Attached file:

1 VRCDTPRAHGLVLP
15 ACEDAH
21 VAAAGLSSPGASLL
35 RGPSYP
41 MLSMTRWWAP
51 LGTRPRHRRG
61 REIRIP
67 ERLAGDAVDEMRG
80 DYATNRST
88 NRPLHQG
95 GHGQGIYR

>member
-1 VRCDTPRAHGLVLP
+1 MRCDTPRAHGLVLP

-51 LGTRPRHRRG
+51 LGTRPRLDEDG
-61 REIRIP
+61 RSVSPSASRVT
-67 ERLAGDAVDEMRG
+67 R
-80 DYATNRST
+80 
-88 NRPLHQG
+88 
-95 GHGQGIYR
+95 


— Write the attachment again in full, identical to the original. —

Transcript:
1 VRCDTPRAHGLVLP
15 ACEDAH
21 VAAAGLSSPGASLL
35 RGPSYP
41 MLSMTRWWAP
51 LGTRPRHRRG
61 REIRIP
67 ERLAGDAVDEMRG
80 DYATNRST
88 NRPLHQG
95 GHGQGIYR

>member
-1 VRCDTPRAHGLVLP
+1 MRCDTPRAHGLVLP

-51 LGTRPRHRRG
+51 LGTRPRLDEDG
-61 REIRIP
+61 RSVSPSASRVT
-67 ERLAGDAVDEMRG
+67 R
-80 DYATNRST
+80 
-88 NRPLHQG
+88 
-95 GHGQGIYR
+95 